World War I.doc - Running head WORLD WAR I 1 World War I Authors Name Tutors Name Discipline Date WORLD WAR I 2 World War I Summary of World War I World

World War I.doc - Running head WORLD WAR I 1 World War I...

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Running head: WORLD WAR I 1World War IAuthor’s Name:Tutor’s Name:Discipline:Date:
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broke out to about the time the Second World War began in 1939; it was simply referred to as World War or the Great War (Barber, 2012). It was initially known as the European War in America. However, it was later commonly called the First Word War or World War I. It was characterized by industrial and technological sophistication, and tactical stalemate of the belligerents, factors that exacerbated the causality rate. According to rough estimates, more than nine million combatants were killed in the conflict. History has it that it was the fifth most bizarre conflict to ever occur in the world. Following its occurrence, major political changes were witnessed in the world, part of them being revolutions in some of the participating nations. Drawn into the war were the world’s major economic powerhouses that fought in two opposing alliances. These were the Allies, comprising of the Triple Entente of France, the Russian Empire and the United Kingdom, against the Central Powers of Austria-Hungary and Germany. These alliances were expanded and reorganized as more and more nations were drawn into the war (Barber, 2012). In spite of Italy having belonged to the Triple Alliance together with Austria-Hungary and Germany, it decided not to join the Central Powers, since Austria-Hungary had been taken an offense against the terms of the Alliance. As the war gained momentum, Japan, the United States, and Italy joined the Allies. Likewise, the Central Powers got a boost when Bulgaria and the Ottoman Empire joined them. The ultimate result of these developments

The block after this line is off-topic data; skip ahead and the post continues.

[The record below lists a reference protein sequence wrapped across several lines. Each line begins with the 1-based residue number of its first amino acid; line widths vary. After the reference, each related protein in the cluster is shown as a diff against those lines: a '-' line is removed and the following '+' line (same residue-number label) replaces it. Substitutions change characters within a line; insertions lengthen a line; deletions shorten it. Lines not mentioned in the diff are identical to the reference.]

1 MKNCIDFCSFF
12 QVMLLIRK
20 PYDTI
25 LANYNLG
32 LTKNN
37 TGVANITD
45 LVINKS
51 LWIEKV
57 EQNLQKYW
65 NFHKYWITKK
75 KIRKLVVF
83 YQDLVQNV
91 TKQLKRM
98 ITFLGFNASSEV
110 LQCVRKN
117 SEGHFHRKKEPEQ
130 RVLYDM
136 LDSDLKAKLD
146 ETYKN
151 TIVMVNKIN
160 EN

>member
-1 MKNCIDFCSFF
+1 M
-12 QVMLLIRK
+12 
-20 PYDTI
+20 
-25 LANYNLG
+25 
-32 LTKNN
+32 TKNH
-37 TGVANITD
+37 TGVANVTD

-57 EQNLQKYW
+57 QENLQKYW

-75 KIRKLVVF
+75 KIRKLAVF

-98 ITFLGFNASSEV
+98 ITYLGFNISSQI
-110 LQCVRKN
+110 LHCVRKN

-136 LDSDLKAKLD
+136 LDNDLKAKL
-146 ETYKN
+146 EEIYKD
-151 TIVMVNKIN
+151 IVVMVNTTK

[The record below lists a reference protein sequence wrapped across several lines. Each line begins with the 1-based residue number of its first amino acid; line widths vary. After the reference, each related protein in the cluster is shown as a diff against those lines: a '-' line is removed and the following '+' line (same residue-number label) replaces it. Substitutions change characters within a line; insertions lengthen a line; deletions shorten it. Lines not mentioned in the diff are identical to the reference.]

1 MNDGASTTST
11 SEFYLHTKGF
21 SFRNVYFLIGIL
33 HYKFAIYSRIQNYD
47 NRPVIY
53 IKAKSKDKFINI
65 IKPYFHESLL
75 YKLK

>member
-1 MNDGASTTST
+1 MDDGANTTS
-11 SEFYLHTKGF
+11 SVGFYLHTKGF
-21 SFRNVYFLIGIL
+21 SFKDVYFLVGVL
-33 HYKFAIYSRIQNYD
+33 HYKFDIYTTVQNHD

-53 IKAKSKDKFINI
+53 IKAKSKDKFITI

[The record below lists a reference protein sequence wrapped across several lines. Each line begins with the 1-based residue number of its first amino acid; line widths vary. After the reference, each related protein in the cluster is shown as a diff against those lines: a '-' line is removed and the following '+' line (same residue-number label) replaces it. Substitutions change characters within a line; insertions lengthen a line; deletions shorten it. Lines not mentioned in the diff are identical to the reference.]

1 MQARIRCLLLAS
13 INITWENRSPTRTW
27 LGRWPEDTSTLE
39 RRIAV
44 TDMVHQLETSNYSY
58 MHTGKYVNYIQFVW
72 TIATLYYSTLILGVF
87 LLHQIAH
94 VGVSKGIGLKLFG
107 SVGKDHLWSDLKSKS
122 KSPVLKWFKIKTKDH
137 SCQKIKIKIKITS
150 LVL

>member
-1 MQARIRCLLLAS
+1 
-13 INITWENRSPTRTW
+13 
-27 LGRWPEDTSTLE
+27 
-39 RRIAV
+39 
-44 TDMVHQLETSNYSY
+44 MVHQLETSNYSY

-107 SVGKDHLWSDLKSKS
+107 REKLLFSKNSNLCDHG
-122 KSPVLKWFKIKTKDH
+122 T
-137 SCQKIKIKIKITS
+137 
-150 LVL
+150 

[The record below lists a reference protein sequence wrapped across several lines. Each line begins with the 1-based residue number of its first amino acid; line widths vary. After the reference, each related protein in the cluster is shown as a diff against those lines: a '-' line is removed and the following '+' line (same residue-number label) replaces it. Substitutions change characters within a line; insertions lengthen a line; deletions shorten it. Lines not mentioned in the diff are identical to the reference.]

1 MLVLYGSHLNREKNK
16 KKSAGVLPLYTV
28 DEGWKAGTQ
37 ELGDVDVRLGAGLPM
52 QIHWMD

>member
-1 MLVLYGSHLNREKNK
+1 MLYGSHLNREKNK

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WORLD WAR I 3 was the mobilization of over seventy million military personnel, sixty million of whom were Europeans (Bosco, 2010). Imperialism resurgence was the major underlying cause of the war, but the immediate trigger was the Sarajevo assassination of the throne of Austria-Hungary’s heir, Archduke Franz Ferdinand. He was assassinated at Sarajevo by a Yugoslav nationalist, a student called Givrilo Princip (Gregory, 2012). What followed this development was a month of intense diplomatic maneuvering involving Germany, France, Austria-Hungary, Britain, and Russia. This happened in the month of July, earning it the title: the July crisis. During this time, Austria-Hungary wanted to end Serbian influence in Bosnia. This prompted her to issue the July Ultimatum to
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